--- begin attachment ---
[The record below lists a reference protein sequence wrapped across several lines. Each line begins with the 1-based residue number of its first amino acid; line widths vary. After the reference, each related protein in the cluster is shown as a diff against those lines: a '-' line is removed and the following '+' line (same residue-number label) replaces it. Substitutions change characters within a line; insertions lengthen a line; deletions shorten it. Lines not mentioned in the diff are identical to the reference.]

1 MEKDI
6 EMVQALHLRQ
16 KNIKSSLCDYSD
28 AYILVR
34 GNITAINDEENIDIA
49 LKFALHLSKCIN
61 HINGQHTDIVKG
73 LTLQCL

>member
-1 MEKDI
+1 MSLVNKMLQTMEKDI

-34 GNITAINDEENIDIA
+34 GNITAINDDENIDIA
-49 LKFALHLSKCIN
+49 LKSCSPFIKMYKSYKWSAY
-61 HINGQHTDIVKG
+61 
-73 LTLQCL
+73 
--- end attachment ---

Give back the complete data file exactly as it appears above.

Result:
[The record below lists a reference protein sequence wrapped across several lines. Each line begins with the 1-based residue number of its first amino acid; line widths vary. After the reference, each related protein in the cluster is shown as a diff against those lines: a '-' line is removed and the following '+' line (same residue-number label) replaces it. Substitutions change characters within a line; insertions lengthen a line; deletions shorten it. Lines not mentioned in the diff are identical to the reference.]

1 MEKDI
6 EMVQALHLRQ
16 KNIKSSLCDYSD
28 AYILVR
34 GNITAINDEENIDIA
49 LKFALHLSKCIN
61 HINGQHTDIVKG
73 LTLQCL

>member
-1 MEKDI
+1 MSLVNKMLQTMEKDI

-34 GNITAINDEENIDIA
+34 GNITAINDDENIDIA
-49 LKFALHLSKCIN
+49 LKSCSPFIKMYKSYKWSAY
-61 HINGQHTDIVKG
+61 
-73 LTLQCL
+73 